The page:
Another object of the present invention is to provide a thin film forming apparatus in which the above-described ionization apparatus is used, with the apparatus being capable of forming thin films at a high rate without causing damage to the film or the substrate due to a rapid temperature rise, and with the energy of the particles being controllable over a wide range and the dispersion of the energy of the particles being reduced as far as possible.

A further object of the present invention is to provide an ion source from which high current ions with reduced impurities can be extracted, with the energy of the ions being controllable over a wide range and with various ions such as metal ions, in addition to inert gas ions, being available for extraction.

In order to achieve these objects, in accordance with a first aspect of the present invention, an ion generation apparatus comprises:

a vacuum chamber consisting of a vacuum waveguide having a microwave introduction window at one end thereof, the microwave introduction window being connected to a microwave waveguide, a plasma generation chamber having a diameter and a length sufficient to define a microwave cavity resonator for causing the resonance of the introduced microwave and an end portion of the plasma generation chamber all connected with each other in the order named and further having a gas introduction inlet;

a target disposed in the plasma generation chamber and supplied with a negative voltage; and

at least one pair of magnetic field producing means which are disposed around the vacuum waveguide and the end portion of the plasma generation chamber so that a mirror field is produced in such a way that the center of the magnetic field exists within the plasma generation chamber.

Here, the ion generation apparatus may further comprise at least one pair of second magnetic-field producing means disposed so as to surround the plasma generation chamber in an opposite magnetic polarity relationship so that the magnetic flux leaks to the inner surface of the target.

Each second magnetic field producing means may be a ring-shaped permanent magnet.

Each second magnetic field producing means may alternatively be a magnetic yoke.

Around the vacuum waveguide, a magnetic flux absorbing yoke may be disposed in such a way that the yoke surrounds one of the at least one pair of magnetic flux producing means and is disposed along the vacuum waveguide.

The vacuum waveguide may be connected to the plasma generation chamber in a direction perpendicular to the direction of the magnetic flux.

The vacuum waveguide may have at least one bend and the microwave introduction window may be disposed at a position which cannot be viewed directly from the target.

In accordance with a second aspect of the present invention, a thin film forming apparatus comprises:

a vacuum chamber consisting of a vacuum waveguide having a microwave introduction window at one end thereof, the microwave introduction window being connected to a microwave waveguide, a plasma generation chamber having a diameter and a length sufficient to define a microwave cavity resonator for causing the resonance of the introduced microwave, an end portion of the plasma generation chamber, and a specimen chamber having a substrate holder disposed therein, all of which are connected with each other in the order named, and further having a gas introduction inlet;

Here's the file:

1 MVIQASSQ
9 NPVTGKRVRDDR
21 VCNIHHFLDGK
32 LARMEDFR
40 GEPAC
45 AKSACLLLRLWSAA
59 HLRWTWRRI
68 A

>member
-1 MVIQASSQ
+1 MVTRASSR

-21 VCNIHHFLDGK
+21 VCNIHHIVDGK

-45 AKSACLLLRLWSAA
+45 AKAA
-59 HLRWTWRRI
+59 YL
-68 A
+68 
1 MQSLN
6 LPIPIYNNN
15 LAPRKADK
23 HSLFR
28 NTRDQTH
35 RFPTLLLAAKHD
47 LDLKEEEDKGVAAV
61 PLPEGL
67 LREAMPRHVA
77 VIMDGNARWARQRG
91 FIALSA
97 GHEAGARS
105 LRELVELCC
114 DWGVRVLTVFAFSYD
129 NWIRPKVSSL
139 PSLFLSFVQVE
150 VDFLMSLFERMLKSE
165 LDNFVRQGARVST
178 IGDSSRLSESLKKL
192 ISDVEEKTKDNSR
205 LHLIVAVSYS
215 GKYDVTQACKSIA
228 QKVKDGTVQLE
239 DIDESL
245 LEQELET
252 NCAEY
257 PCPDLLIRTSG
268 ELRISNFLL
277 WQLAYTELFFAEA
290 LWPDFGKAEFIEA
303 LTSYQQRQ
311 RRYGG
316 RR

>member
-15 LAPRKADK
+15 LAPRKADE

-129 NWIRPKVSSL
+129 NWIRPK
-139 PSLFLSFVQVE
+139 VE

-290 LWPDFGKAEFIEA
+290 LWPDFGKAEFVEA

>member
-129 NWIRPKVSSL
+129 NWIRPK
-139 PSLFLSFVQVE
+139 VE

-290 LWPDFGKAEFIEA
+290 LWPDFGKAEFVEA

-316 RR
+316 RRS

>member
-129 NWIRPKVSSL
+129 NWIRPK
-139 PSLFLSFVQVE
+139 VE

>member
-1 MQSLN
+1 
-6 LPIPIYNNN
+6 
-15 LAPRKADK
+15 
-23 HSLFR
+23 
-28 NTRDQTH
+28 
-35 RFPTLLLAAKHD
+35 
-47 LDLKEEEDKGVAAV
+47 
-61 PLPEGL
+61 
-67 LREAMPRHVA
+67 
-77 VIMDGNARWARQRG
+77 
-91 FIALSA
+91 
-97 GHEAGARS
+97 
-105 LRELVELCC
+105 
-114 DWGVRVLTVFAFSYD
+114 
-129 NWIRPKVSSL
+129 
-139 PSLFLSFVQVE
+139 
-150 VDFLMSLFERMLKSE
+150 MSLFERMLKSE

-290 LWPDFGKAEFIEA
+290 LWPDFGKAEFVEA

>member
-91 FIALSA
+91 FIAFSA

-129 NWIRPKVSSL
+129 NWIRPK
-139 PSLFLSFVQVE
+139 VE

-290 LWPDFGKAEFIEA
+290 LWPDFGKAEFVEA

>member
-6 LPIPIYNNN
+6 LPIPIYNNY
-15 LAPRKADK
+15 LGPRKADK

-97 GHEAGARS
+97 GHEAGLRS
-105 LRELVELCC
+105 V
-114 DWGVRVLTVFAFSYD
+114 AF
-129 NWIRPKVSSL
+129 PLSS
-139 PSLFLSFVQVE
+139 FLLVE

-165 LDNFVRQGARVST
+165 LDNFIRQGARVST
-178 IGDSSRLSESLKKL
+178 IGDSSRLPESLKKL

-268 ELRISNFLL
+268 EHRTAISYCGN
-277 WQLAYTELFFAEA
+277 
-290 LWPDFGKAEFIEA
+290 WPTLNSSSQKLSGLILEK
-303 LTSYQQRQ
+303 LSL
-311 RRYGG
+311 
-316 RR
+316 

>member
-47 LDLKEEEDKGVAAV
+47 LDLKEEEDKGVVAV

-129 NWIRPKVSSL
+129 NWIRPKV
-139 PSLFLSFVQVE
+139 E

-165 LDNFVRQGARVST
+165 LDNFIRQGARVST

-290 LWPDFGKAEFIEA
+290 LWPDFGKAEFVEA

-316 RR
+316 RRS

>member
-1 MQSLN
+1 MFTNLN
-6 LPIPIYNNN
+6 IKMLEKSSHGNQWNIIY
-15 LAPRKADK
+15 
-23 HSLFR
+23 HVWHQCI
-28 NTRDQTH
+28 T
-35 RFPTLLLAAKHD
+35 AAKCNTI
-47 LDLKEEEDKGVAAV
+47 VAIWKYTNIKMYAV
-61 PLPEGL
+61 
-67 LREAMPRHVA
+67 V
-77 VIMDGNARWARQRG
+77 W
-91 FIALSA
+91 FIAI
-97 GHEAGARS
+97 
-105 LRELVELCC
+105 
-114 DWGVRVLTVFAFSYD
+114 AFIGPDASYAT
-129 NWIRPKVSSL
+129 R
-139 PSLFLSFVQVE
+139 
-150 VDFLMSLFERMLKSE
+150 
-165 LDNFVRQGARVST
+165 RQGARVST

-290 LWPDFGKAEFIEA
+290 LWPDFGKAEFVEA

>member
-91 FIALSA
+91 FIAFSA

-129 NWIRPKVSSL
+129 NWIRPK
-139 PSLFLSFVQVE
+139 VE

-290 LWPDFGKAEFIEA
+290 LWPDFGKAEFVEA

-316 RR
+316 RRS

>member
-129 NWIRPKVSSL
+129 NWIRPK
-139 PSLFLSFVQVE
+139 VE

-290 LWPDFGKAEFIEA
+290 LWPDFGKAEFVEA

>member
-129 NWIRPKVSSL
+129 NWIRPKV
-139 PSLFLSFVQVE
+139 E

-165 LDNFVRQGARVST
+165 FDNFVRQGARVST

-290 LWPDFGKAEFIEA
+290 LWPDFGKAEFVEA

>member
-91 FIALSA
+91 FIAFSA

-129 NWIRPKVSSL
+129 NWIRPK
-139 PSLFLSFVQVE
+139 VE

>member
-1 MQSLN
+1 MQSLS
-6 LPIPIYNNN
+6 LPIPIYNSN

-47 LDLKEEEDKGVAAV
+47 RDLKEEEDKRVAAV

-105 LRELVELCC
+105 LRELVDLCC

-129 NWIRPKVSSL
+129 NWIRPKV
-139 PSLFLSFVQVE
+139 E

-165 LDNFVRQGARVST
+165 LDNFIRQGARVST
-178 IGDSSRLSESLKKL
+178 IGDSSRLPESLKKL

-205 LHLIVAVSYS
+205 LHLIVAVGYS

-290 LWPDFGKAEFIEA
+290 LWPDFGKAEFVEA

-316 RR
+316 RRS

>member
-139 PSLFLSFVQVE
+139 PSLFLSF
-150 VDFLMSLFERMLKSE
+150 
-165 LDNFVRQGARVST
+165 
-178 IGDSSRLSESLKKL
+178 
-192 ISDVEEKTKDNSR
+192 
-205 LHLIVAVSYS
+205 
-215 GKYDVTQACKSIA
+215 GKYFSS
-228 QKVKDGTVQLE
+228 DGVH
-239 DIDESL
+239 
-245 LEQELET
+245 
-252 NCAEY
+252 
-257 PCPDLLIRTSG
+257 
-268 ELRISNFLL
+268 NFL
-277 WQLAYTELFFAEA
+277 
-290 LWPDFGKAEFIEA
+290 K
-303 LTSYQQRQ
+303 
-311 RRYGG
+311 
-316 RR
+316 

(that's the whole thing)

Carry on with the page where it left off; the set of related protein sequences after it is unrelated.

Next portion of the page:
a target disposed within the plasma generation chamber and supplied with a negative voltage; and

at least one pair of magnetic field producing means disposed so as to surround the vacuum waveguide and the end portion of the plasma generation chamber so that a mirror field is produced in such a way that the center of the magnetic field exists within the plasma generation chamber.

Here, the thin film forming apparatus may further comprise at least one pair of second magnetic field producing means disposed around the plasma generation chamber in opposite magnetic polarity relationship so that the magnetic flux leaks to the inner surface of the target.

Each second magnetic field producing means may be a ring-shaped permanent magnet.

Each second magnetic field producing means may alternatively be a magnetic yoke.

Around the vacuum waveguide, a magnetic flux absorbing yoke may be disposed in such a way that the yoke surrounds one of the magnetic field producing means and is disposed along the vacuum waveguide.

The vacuum waveguide may be connected to the plasma generation chamber in a direction perpendicular to the direction of the magnetic flux produced by the magnetic field producing means.

The vacuum waveguide may have at least one bend and the microwave introduction window may be disposed at a position which cannot be viewed directly from the target.

In accordance with a third aspect of the present invention, an ion source comprises:

a vacuum chamber consisting of a vacuum waveguide having a microwave introduction window at one end thereof, the microwave introduction window being connected to a microwave waveguide, a plasma generation chamber having a diameter and a length sufficient to define a microwave cavity resonator for causing the resonance of the introduced microwave, an end portion of the plasma generation chamber, and a specimen chamber having a substrate holder disposed therein, all of which are connected to each other in the order named, and further having a gas introduction inlet;

a target disposed in plasma generation chamber and supplied with a negative voltage;